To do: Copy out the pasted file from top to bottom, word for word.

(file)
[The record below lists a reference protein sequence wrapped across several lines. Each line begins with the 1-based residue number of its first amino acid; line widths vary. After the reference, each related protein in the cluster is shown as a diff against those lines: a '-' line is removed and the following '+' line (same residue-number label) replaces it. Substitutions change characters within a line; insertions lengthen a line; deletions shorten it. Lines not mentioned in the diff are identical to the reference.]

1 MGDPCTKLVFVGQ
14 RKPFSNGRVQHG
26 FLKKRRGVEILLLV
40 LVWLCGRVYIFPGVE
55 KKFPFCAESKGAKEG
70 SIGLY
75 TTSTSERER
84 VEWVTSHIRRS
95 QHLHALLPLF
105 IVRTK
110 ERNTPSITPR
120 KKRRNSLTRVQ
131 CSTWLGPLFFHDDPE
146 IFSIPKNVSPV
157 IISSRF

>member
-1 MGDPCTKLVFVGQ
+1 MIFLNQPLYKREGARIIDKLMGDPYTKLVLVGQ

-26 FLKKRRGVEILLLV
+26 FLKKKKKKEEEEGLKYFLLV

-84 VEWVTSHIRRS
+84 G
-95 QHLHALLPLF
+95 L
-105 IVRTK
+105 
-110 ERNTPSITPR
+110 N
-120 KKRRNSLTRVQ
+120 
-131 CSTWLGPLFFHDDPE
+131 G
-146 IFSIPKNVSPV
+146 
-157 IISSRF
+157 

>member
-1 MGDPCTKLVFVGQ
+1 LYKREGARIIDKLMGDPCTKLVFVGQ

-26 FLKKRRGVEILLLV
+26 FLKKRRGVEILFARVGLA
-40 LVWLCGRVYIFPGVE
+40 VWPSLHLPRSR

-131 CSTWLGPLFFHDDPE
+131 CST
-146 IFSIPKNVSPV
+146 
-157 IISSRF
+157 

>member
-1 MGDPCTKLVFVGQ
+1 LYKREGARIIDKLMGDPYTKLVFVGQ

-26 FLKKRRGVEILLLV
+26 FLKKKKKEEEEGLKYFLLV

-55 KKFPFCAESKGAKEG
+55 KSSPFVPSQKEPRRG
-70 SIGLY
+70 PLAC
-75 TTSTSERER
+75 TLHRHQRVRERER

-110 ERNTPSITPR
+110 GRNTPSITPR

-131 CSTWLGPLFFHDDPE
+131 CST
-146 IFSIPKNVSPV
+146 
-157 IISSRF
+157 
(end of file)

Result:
[The record below lists a reference protein sequence wrapped across several lines. Each line begins with the 1-based residue number of its first amino acid; line widths vary. After the reference, each related protein in the cluster is shown as a diff against those lines: a '-' line is removed and the following '+' line (same residue-number label) replaces it. Substitutions change characters within a line; insertions lengthen a line; deletions shorten it. Lines not mentioned in the diff are identical to the reference.]

1 MGDPCTKLVFVGQ
14 RKPFSNGRVQHG
26 FLKKRRGVEILLLV
40 LVWLCGRVYIFPGVE
55 KKFPFCAESKGAKEG
70 SIGLY
75 TTSTSERER
84 VEWVTSHIRRS
95 QHLHALLPLF
105 IVRTK
110 ERNTPSITPR
120 KKRRNSLTRVQ
131 CSTWLGPLFFHDDPE
146 IFSIPKNVSPV
157 IISSRF

>member
-1 MGDPCTKLVFVGQ
+1 MIFLNQPLYKREGARIIDKLMGDPYTKLVLVGQ

-26 FLKKRRGVEILLLV
+26 FLKKKKKKEEEEGLKYFLLV

-84 VEWVTSHIRRS
+84 G
-95 QHLHALLPLF
+95 L
-105 IVRTK
+105 
-110 ERNTPSITPR
+110 N
-120 KKRRNSLTRVQ
+120 
-131 CSTWLGPLFFHDDPE
+131 G
-146 IFSIPKNVSPV
+146 
-157 IISSRF
+157 

>member
-1 MGDPCTKLVFVGQ
+1 LYKREGARIIDKLMGDPCTKLVFVGQ

-26 FLKKRRGVEILLLV
+26 FLKKRRGVEILFARVGLA
-40 LVWLCGRVYIFPGVE
+40 VWPSLHLPRSR

-131 CSTWLGPLFFHDDPE
+131 CST
-146 IFSIPKNVSPV
+146 
-157 IISSRF
+157 

>member
-1 MGDPCTKLVFVGQ
+1 LYKREGARIIDKLMGDPYTKLVFVGQ

-26 FLKKRRGVEILLLV
+26 FLKKKKKEEEEGLKYFLLV

-55 KKFPFCAESKGAKEG
+55 KSSPFVPSQKEPRRG
-70 SIGLY
+70 PLAC
-75 TTSTSERER
+75 TLHRHQRVRERER

-110 ERNTPSITPR
+110 GRNTPSITPR

-131 CSTWLGPLFFHDDPE
+131 CST
-146 IFSIPKNVSPV
+146 
-157 IISSRF
+157 